The abstract, “Genomic Instability in Common Fragile Sites (CFSs) is Associated with Less Favorable Outcome in Patients with Intermediate-Risk Prostate Cancer (IR-CaP),” will be presented in detail during a scientific session at ASTRO’s 55th Annual Meeting at 1:00 p.m. Eastern time, on Wednesday, September 25, 2013. To speak with Dr. Bristow, please call Michelle Kirkwood on September 22—25, 2013, in the ASTRO Press Office at the Georgia World Congress Center at 404-222-5303 or 404-222-5304, or email Michelle Kirkwood.

ASTRO’s 55th Annual Meeting, held in Atlanta, September 22-25, 2013, is the premier scientific meeting in radiation oncology and brings together more than 11,000 attendees including oncologists from all disciplines, medical physicists, dosimetrists, radiation therapists, radiation oncology nurses and nurse practitioners, biologists, physician assistants, practice administrators, industry representatives and other health care professionals from around the world. The theme of the 2013 meeting is “Patients: Hope • Guide • Heal” and focuses on patient-centered care and the importance of the physician’s role in improving patient-reported outcomes and the quality and safety of patient care. The four-day scientific meeting includes presentation of four plenary papers, 363 oral presentations, 1,460 posters and 144 digital posters in 70 educational sessions and scientific panels for 19 disease sites/tracks. Keynote and featured speakers include: William B. Munier, director of the Center for Quality Improvement and Patient Safety at the Agency for Healthcare Research and Quality; Darrell G. Kirch, MD, president and CEO of the Association of American Medical Colleges; James Cosgrove, PhD, director of the U.S. Government Accountability Office; Otis W. Brawley, MD, chief medical officer of the American Cancer Society; and Peter Friedl, MD, PhD, of St. Radboud University Nijmegen Medical Centre at the University of Nijmegen and MD Anderson Cancer Center.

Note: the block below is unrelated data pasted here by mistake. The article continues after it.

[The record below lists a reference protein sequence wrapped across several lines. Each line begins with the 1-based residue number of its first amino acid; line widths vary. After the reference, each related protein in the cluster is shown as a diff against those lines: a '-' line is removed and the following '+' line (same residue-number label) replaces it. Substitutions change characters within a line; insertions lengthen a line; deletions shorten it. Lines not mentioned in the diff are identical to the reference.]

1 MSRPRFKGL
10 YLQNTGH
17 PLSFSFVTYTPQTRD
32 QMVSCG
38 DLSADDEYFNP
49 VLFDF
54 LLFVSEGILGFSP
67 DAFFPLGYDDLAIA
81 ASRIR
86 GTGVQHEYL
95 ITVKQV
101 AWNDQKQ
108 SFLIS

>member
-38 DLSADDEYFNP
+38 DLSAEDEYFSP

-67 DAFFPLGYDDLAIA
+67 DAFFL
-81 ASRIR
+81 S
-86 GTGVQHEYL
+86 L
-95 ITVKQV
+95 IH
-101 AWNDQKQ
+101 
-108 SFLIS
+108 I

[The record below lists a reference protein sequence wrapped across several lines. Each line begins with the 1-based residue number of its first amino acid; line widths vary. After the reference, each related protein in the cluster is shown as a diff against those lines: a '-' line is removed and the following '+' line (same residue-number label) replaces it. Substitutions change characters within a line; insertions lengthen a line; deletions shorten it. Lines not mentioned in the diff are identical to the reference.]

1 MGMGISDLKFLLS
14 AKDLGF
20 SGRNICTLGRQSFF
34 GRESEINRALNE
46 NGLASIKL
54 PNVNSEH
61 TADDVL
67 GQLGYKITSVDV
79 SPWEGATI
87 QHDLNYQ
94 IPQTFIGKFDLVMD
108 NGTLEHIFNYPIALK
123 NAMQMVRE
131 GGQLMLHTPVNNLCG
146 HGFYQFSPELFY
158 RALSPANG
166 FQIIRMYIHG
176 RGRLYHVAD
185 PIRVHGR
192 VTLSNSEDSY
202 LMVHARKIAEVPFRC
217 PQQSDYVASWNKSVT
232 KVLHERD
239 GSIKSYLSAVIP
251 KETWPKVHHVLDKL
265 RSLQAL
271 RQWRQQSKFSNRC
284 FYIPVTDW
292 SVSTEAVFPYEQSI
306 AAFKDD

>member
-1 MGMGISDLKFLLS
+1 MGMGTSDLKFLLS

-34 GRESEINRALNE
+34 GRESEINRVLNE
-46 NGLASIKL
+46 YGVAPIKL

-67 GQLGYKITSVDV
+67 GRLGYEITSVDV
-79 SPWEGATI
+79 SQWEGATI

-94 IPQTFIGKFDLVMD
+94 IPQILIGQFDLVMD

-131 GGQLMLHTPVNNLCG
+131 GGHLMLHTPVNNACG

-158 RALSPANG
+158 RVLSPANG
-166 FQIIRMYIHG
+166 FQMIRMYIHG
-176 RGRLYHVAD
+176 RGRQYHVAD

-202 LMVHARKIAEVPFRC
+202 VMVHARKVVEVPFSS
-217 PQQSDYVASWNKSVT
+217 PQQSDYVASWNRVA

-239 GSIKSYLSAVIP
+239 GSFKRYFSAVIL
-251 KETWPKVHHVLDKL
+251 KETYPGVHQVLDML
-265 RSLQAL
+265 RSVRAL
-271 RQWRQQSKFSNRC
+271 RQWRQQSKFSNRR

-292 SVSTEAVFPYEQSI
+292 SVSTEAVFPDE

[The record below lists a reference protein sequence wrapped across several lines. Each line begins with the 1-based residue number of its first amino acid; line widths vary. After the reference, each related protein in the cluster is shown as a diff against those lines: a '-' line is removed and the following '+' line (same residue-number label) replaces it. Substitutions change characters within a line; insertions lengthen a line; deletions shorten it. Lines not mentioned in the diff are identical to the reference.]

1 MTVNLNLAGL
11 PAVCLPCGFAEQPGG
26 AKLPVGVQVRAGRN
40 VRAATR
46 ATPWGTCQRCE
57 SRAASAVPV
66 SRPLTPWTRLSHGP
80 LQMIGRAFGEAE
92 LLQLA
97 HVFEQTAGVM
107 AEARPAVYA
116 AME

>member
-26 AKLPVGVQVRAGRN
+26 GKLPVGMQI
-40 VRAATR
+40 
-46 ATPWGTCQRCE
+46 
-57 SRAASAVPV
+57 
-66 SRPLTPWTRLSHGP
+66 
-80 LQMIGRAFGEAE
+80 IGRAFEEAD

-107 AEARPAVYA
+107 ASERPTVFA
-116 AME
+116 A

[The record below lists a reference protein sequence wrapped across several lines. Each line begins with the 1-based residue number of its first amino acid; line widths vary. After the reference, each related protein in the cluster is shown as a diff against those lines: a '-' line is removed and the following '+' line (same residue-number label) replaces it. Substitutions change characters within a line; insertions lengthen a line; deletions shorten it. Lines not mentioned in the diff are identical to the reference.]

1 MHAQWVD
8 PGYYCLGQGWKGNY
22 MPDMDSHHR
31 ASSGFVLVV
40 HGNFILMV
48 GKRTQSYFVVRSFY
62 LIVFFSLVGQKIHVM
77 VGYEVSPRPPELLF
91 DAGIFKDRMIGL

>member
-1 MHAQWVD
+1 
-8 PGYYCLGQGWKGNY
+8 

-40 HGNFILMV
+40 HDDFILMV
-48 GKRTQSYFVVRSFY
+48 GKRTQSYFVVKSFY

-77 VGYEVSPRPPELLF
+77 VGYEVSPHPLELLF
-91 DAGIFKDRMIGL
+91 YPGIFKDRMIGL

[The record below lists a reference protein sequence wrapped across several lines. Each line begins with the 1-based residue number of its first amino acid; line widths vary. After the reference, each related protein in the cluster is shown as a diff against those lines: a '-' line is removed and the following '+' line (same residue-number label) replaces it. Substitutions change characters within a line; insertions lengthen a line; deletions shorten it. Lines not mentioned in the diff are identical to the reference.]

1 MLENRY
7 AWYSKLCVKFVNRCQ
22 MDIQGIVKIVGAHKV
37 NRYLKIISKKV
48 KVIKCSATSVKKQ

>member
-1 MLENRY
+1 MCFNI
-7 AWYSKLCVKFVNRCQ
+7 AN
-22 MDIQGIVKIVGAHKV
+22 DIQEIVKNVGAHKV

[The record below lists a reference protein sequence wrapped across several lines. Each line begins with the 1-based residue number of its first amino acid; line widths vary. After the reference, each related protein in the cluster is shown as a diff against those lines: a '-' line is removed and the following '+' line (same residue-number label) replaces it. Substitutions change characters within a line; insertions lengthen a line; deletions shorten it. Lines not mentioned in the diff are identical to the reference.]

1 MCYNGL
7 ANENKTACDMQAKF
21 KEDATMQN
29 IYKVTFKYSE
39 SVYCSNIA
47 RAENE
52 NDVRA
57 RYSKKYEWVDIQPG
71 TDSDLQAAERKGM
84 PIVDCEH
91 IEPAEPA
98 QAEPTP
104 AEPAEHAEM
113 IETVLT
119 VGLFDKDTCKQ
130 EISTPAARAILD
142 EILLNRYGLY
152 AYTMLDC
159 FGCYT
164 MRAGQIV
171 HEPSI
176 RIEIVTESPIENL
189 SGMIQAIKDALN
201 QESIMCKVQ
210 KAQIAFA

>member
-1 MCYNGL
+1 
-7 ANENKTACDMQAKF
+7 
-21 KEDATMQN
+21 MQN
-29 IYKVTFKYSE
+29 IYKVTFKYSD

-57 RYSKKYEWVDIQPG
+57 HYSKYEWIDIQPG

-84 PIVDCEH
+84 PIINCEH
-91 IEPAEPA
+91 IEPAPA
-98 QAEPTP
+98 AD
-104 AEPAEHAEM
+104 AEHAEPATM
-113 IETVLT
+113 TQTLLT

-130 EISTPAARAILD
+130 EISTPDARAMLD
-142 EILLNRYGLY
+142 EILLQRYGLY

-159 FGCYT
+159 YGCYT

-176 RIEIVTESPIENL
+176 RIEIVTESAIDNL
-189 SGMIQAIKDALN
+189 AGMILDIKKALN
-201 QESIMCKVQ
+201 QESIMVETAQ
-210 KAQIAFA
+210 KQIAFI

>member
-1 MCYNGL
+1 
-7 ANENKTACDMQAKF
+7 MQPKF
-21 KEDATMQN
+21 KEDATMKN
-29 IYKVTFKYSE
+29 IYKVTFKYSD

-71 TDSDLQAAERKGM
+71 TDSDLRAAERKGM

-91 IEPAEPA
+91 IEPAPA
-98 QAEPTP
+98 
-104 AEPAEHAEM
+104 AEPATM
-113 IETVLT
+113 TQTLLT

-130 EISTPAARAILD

ASTRO is the premier radiation oncology society in the world, with more than 10,000 members who are physicians, nurses, biologist, physicists, radiation therapists, dosimetrists and other health care professionals that specialize in treating patients with radiation therapies. As the leading organization in radiation oncology, the Society is dedicated to improving patient care through professional education and training, support for clinical practice and health policy standards, advancement of science and research, and advocacy. ASTRO publishes two medical journals, International Journal of Radiation Oncology•Biology•Physics (www.redjournal.org) and Practical Radiation Oncology (www.practicalradonc.org); developed and maintains an extensive patient website, www.rtanswers.org; and created the Radiation Oncology Institute (www.roinstitute.org), a non-profit foundation to support research and education efforts around the world that enhance and confirm the critical role of radiation therapy in improving cancer treatment. To learn more about ASTRO, visit www.astro.org.

Media Contacts

Michelle Kirkwood

Share on:

Health news